Monday, November 21, 2011

Cutting for Stone



Cutting for Stone by Abraham Verghese
borrowed from a friend
Description from Goodreads:
Marion and Shiva Stone are twin brothers born of a secret union between a beautiful Indian nun and a brash British surgeon. Orphaned by their mother’s death and their father’s disappearance, bound together by a preternatural connection and a shared fascination with medicine, the twins come of age as Ethiopia hovers on the brink of revolution.

Moving from Addis Ababa to New York City and back again, Cutting for Stone is an unforgettable story of love and betrayal, medicine and ordinary miracles—and two brothers whose fates are forever intertwined.

My take:

Cutting for Stone was a book choice for my book club. At first I was very impressed with this book. It really is beautifully written. I loved the descriptions of Africa and the depiction of life there. This book was very ambitious. It takes on many issues including love/lust, betrayal, forgiveness, family, sibling relationships, and tragedy. The first two thirds of the book were pretty amazing if you can excuse some pretty big coincidences --which I was completely willing to do because I loved how beautifully written it was. The relationship between the twins, Marion and Shiva was compelling if a little confusing. The two brothers have a complicated relationship and it was rather fascinating to read about the evolution of this relationship. Unfortunately, the final third of the book was so disappointing for me. Actually, the last fourth of the novel just seemed to unravel for me. I felt the coincidence of Marion running into Genet in the US was just too much. And once he ran into her I felt like I had been completely deceived about the character of Marion through the first three fourths of the book. He seemed to devolve into a brutal Neanderthal. At this point, I finished the book just to see how far the story would plunge. I felt let down because the story had started so beautifully and ended in a grungy mess. Maybe I'm missing the point and I should see how fragile life is and all people have their weaknesses, we should forgive and blah, blah, blah. I know many people really loved this book, but I felt disappointed by the ending - especially because of how it started off. So, to recap, loved the first three fourths, should have stopped before the final fourth.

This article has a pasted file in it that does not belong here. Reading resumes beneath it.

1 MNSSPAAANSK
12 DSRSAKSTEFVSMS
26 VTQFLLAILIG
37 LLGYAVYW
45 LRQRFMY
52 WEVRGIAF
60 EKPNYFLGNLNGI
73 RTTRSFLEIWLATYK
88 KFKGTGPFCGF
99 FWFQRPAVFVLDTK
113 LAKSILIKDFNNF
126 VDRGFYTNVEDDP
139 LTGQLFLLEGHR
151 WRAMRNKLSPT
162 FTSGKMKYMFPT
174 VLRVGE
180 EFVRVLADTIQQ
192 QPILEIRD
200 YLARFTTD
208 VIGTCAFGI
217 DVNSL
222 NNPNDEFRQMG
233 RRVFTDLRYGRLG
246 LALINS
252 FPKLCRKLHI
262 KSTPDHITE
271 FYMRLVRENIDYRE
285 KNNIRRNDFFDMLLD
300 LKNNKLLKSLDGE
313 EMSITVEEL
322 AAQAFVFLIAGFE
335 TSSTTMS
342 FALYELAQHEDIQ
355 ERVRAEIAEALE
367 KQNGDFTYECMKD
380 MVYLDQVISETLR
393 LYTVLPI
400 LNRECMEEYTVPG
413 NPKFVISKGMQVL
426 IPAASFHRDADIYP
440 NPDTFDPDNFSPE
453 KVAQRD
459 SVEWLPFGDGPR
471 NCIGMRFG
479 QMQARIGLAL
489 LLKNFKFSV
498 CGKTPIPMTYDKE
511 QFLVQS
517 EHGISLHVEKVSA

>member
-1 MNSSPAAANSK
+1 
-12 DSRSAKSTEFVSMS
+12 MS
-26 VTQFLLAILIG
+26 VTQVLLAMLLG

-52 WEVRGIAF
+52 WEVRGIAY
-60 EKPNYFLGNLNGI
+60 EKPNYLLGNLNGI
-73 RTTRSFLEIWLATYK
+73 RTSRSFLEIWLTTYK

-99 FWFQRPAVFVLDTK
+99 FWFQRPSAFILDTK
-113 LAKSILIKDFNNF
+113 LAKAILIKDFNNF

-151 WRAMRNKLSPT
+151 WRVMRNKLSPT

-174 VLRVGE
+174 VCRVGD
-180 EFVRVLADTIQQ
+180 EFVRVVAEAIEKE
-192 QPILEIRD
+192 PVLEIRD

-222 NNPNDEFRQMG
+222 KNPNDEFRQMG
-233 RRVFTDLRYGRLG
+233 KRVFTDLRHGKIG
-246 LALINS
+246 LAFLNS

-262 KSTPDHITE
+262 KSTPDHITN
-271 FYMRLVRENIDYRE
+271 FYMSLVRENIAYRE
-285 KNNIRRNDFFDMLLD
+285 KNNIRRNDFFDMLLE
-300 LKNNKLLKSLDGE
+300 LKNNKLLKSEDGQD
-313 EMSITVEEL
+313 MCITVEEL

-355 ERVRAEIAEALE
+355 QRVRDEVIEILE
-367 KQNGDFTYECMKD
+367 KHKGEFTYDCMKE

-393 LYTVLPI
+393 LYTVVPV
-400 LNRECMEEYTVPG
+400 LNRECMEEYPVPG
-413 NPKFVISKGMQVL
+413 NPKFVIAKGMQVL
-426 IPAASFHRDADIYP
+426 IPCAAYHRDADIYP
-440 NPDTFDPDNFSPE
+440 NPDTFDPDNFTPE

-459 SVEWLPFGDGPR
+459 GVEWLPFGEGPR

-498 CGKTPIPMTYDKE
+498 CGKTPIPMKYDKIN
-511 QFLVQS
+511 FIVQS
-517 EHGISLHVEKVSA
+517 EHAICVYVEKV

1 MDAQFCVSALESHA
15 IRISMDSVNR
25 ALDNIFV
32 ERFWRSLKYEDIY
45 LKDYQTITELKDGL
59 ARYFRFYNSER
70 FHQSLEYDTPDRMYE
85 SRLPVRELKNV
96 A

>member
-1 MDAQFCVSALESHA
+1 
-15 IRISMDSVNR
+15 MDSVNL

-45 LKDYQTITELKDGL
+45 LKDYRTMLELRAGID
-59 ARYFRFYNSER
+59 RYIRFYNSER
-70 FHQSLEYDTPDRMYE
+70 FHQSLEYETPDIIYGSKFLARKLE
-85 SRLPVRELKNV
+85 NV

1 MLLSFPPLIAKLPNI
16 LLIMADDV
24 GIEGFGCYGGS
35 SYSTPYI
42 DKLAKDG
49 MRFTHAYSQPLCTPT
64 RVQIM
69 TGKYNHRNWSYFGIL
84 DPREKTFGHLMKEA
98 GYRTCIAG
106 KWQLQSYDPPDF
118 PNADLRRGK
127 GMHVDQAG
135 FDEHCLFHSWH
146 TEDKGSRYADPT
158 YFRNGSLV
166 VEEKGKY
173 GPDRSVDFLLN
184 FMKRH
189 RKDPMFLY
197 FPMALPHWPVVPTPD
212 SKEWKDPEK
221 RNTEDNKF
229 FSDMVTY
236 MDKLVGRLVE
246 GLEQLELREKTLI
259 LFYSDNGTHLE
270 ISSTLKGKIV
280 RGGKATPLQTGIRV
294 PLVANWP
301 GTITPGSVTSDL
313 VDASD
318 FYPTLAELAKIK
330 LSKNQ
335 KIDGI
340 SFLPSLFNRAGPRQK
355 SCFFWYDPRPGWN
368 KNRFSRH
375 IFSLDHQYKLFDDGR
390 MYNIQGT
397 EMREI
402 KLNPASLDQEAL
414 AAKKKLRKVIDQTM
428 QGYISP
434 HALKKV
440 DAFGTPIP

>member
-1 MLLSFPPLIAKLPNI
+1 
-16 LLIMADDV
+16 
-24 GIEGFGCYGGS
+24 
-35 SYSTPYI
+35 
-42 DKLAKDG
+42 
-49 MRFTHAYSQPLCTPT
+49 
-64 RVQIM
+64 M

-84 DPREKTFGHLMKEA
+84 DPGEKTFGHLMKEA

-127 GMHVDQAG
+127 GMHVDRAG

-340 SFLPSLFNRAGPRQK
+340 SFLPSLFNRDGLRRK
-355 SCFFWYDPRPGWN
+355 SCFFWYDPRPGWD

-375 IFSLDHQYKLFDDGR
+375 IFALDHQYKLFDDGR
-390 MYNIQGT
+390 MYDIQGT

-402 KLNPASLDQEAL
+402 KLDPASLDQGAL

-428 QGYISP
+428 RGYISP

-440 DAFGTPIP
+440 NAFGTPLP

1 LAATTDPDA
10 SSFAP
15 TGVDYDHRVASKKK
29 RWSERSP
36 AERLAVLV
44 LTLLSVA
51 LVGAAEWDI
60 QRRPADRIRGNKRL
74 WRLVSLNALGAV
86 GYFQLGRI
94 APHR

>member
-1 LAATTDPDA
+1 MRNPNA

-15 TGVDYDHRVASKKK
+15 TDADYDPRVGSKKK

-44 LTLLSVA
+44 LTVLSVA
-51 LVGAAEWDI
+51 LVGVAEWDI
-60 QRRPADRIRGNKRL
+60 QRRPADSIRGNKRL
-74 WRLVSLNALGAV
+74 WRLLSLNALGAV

Sunday, November 6, 2011

Bunheads

Bunheads by Sophie Flack
kindle edition purchased from amazon.com
Description from Goodreads: